None of these are biotoxic, although the general public wants to think they are. Nor can they be digested by human or fish, which belies the popular but bio-impossible image of people being poisoned by eating plastic-eating fish. Naturals like viruses, breakdown products of degradables, and bad weather are more dangerous.

So the garbage patches, which are very far away from people and contain other things than plastics, may not be as effective a source of human food as farming of fish, shrimp and more, as already done.

I don't want to see waste of anything, but singling out "plastic pollution" is deflecting to get minimal disruption to our lifestyles. Big issue in itself, too big for here.

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#10

Re: Greening the oceans

03/30/2022 2:57 AM

Easy way is to park all the disused cruise ships made redundant by the lack of sea travel caused by the pandemic and let them slowly rust away. Of course the byproduct of this would be some nations would be deprived of a livelihood of cutting up the ships and selling the steel back to us.

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#11
In reply to #8

Re: Greening the oceans

03/30/2022 8:40 AM

If this,or other methods can reduce carbon in the atmosphere,perhaps carbon credits could held defray the cost or more research in this area.

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#12
In reply to #9

Re: Greening the oceans

03/30/2022 8:54 AM

I am not referring to a fish-farm type industry,the main idea is to increase carbon capture from the atmosphere.

The idea was to increase phyto plankton near the surface of the water,then take carbon to the bottom when they die,thereby sequestering the carbon.

Micro-plastics have been found in human blood,so that too is a problem.

If they are in the blood,they will be surely in the organs,and the long term effects are currently unknown.It is unknown at the present time, whether they can pass the brain/blood barrier.

https://www.weforum.org/videos/microplastics-found-in-human-blood

We are what we eat,and what we consume also eats,from the bottom of the food chain on up.

Perhaps our bodies will evolve to handle it,and our poop will exit our bodies wrapped in a skin,like bananas.No more hoarding the toilet paper.

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#13
In reply to #8

Re: Greening the oceans

03/30/2022 9:01 AM

What makes you think it will not stick;Only one way to find out:Experiments in the lab to determine the best methods or feasibility.

Perhaps a method to "puff" the iron to increase float time.

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#14

Re: Greening the oceans

03/30/2022 9:03 AM

Don't you think there is enough decaying iron in the oceans from ships, trains, old military equipment,without adding more pollution? What we need to do is grow more seaweed to reduce methane and create kelp forest to soak in carbon and methane.It stays natural and prevents more problems from human interference's. There is enough proof to show we have no idea how to fix anything on this planet, so why start on the oceans and seas?

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#15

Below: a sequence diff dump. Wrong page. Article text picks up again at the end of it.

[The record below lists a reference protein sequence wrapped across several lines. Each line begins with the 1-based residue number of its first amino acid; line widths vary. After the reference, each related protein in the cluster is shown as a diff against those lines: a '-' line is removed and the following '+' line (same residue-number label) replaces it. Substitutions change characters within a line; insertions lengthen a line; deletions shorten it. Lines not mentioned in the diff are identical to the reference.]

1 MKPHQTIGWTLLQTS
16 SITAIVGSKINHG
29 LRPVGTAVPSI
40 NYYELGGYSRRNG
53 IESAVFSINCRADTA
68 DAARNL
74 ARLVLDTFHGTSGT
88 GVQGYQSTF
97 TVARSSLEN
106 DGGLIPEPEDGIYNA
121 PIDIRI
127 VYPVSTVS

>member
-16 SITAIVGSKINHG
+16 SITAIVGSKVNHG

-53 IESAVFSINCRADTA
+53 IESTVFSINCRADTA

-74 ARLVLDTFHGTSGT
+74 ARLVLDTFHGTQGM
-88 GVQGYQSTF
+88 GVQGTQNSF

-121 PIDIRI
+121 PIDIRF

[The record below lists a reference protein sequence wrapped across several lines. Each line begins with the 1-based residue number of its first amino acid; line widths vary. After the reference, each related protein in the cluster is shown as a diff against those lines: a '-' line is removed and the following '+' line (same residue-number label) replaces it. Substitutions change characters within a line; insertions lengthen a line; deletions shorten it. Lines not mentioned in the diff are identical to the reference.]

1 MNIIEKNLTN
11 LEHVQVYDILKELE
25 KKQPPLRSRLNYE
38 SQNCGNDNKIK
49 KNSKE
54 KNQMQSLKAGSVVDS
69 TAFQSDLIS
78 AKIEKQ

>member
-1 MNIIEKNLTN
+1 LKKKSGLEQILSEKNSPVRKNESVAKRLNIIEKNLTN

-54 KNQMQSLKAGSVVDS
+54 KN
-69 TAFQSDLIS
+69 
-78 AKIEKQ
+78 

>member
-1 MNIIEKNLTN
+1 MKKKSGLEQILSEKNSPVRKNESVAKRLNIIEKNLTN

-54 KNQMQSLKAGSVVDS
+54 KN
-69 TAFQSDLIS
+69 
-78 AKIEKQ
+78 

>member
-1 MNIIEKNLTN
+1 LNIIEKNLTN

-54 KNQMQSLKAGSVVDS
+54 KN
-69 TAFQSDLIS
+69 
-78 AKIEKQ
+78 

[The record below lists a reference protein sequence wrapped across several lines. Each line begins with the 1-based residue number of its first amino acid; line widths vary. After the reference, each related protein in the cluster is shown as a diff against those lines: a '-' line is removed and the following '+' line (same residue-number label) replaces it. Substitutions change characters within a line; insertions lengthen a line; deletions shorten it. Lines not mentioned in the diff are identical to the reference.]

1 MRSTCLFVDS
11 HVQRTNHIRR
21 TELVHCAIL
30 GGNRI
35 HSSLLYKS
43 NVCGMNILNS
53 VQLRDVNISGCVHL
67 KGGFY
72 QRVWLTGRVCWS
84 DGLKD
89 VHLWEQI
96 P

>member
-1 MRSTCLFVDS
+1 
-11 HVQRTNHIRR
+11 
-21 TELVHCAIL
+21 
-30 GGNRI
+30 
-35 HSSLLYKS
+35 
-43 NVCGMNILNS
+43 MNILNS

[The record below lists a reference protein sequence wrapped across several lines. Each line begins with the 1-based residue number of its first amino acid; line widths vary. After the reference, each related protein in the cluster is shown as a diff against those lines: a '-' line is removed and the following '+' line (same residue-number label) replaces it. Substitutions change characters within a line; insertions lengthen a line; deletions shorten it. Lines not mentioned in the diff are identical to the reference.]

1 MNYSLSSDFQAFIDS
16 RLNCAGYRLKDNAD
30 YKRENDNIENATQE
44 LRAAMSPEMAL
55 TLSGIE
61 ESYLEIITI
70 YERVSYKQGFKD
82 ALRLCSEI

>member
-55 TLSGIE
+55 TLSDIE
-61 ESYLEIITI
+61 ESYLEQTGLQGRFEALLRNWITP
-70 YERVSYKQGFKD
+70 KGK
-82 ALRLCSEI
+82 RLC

In reply to #14

Re: Greening the oceans

03/30/2022 9:10 AM

The sunken iron is below the light zone where the pyto plankton live.They do not provide iron to nourish the phyto plankton at or near the surface.The phyto plankton,though very small,can absorb more carbon that the seaweed or kelp,and over a larger area.

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#16
In reply to #15

Re: Greening the oceans

03/30/2022 11:13 AM

Seems the experiment has been done already and it was not a great success. Pretty much hypothesis and guess work from what I read.

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#17
In reply to #16

Re: Greening the oceans

03/30/2022 12:17 PM

I would be interested in reading the results of that experiment.

Can you provide a link,or is it something "They" said?

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#18
In reply to #17

Re: Greening the oceans

03/30/2022 2:51 PM

https://news.mit.edu/2020/oceans-iron-not-impact-climate-change-0217

Do a search, there is lots of info and it all suggest its a time waste and has consequences for other seas and oceans.. What you do to one side, screws up the other side, as simple as that. 'We should not tread where angels fear to tread'.

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#19
In reply to #18

Re: Greening the oceans

03/30/2022 3:03 PM

'We should not tread go where angels fear to tread'.

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#20
In reply to #19

Re: Greening the oceans

03/30/2022 4:04 PM

Thank you.

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#21
In reply to #18

Re: Greening the oceans

03/30/2022 5:14 PM

Thanks for the link.I am now enlightened.

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#22
In reply to #12

Re: Greening the oceans

04/01/2022 1:01 AM

Your ideas are very popular. Plastics are all very different, but their molecules are all far too big to pass through the intestinal walls and are not chemically broken down, so are indigestible. What troubles me is the appeal of this image (plastics in blood). Popular images don't become and stay popular for no reason. No matter that this logic says we can have microfibers of onion or beef muscle in our blood after eating a hamburger, which is not a popular belief. The need for illogic is off topic here, but it's a key to understanding the images of plastics and synthetics.

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#23
In reply to #22

Re: Greening the oceans

04/01/2022 5:13 AM

Microplastics are everywhere — but are they harmful?

https://www.nature.com/articles/d41586-021-01143-3